Meet Roopam Sharma, The Man Who Invented World’s First Intelligent Wearable Visual Assistant
In February 2015, during a firsthand blindfold experience to his eyes, Roopam Sharma, who lives in Washington, spent 30 minutes of his life in the darkness. It was the scariest experience of his life. When he took off his blindfold, he realised how very lucky he is to be able to see the world around him. After several minutes of darkness, all the light, all the colours were a treat to his eyes. That is when he decided he had to do something for people who could not see. If those 30 minutes had the potential to make him feel so frightened, what kind of a life must a blind man live?
Roopam Sharma, born on May 24, 1995, is an Indian scientist and innovator, and studied Bachelors of Technology in Computer Science and Engineering at Manav Rachna University in Faridabad, Haryana.
“Manovue” to the rescue
Post this experience, Roopam visited a blind school in Delhi. There he met a blind student called Akashdeep, who also wished to become an inventor like him, but could not because the literature required is not available in braille. Even after 4,000 years after the advent of reading and writing, less than one percent of the text is available in braille.
“All the 200 other individuals whom we interviewed shared stories of their lives, their hopes and their challenges with us and emphasised on Braille and its considerable shortcomings in the 21st century, like difficulty in language learning, unavailability and the high cost of braille books. There exists more than 85% unemployability rate as more than 95% of the community doesn’t have braille literacy. In my native country India, which hosts around 75 million visually impaired people, less than 1% of the community has braille literacy,” Roopam said in a conversation with The Logical Indian.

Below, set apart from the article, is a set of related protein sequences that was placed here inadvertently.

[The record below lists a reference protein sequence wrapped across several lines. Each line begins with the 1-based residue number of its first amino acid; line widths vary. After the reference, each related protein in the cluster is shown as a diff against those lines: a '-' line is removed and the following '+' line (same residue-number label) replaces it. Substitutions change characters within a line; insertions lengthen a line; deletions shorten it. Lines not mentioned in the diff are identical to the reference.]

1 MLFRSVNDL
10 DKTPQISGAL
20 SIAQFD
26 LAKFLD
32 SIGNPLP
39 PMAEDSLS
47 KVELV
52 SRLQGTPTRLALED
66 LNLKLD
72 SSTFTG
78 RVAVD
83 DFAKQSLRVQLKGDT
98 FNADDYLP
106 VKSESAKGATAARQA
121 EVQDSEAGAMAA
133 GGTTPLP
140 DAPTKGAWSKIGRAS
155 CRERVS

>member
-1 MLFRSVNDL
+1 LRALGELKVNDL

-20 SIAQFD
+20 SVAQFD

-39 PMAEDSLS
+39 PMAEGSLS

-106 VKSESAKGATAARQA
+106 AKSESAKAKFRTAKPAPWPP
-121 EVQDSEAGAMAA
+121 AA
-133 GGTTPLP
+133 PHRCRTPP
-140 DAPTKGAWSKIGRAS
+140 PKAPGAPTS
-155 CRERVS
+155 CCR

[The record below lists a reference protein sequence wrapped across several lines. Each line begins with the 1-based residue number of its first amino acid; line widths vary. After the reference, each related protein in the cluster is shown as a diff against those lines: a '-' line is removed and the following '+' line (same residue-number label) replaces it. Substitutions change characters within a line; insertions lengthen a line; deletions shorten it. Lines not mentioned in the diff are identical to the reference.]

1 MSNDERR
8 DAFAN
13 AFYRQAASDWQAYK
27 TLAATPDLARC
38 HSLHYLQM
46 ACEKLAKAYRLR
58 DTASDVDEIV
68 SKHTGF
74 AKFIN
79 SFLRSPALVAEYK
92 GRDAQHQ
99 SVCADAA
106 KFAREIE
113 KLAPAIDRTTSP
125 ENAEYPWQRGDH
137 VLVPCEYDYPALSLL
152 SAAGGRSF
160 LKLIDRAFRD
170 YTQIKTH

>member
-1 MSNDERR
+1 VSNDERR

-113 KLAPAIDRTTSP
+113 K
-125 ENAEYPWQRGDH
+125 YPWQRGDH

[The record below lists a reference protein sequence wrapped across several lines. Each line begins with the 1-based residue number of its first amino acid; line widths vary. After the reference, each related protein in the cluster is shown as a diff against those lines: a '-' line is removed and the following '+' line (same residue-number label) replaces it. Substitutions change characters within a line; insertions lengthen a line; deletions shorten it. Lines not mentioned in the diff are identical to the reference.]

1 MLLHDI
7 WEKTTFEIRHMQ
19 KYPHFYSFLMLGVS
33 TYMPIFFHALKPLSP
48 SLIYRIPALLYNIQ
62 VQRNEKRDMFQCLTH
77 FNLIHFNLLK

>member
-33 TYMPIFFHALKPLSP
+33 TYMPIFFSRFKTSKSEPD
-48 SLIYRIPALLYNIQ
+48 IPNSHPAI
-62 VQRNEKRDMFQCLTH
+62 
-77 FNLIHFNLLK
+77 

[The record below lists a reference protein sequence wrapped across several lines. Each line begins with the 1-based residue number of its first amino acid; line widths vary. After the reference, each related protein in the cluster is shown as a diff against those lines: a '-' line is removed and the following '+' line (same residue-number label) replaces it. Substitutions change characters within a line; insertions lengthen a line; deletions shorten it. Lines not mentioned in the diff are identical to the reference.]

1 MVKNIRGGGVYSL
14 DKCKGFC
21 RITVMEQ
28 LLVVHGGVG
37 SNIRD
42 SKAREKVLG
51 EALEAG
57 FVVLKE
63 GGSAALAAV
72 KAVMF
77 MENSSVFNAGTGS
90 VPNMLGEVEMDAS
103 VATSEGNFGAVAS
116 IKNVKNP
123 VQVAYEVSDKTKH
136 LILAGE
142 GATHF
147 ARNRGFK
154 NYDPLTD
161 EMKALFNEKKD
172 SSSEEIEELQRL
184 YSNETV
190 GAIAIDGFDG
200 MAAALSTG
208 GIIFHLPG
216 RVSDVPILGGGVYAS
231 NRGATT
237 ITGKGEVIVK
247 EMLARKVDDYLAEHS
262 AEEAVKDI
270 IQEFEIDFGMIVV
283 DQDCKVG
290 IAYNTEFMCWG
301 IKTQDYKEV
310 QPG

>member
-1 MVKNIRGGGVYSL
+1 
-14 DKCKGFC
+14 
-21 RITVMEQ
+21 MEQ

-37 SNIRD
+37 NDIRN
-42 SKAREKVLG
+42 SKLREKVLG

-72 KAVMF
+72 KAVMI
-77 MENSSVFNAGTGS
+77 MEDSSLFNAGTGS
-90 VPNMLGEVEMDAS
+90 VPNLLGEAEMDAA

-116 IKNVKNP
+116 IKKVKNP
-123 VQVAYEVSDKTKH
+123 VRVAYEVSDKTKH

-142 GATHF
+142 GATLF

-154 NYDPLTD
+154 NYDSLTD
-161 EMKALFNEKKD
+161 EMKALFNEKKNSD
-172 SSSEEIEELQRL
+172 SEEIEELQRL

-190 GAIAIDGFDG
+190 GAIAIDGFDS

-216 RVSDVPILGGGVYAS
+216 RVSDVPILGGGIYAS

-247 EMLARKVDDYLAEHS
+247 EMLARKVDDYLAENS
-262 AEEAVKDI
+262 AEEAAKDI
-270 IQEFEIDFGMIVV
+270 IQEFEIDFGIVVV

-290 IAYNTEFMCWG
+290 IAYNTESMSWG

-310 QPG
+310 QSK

Their team wanted a change. In 2019, they decided that it was time to replace braille and make vision transcendent through “Manovue”.
“Manovue is the world’s first intelligent wearable visual assistant. In simple words, imagine another set of eyes, another set of brains, always with you augmenting your experiences. With the Manovue multi-utility wearable glove, the user simply points their finger towards any printed text and the device reads out aloud what’s written over there. Manovue is an inexpensive technology that replaces the 200-year-old braille language and brings employability, employment and empowerment to the visually impaired community,” Roopam said.
The biggest challenge for Roopam was to develop a completely new technology and to build something that has never been built. At that time he was only a 19-year-old boy who had been given his first computer a year back. But he was never really raised to be a scientist.
“Coming from a socio-economic background like mine, youth like me aren’t supposed to pursue research and development. If lucky enough, we go to college, get a degree and then be among 15 lakh graduates who are on a lookout for a job. That was his plan, but due to the real-life experiences that made me pursue the path of serving the community through my skills of technology, I became an inventor. I had to put twice the effort of a regular inventor and had to make sure things were falling into place. I had to make sure we were delivering on time and did not lose focus from the project,” he said.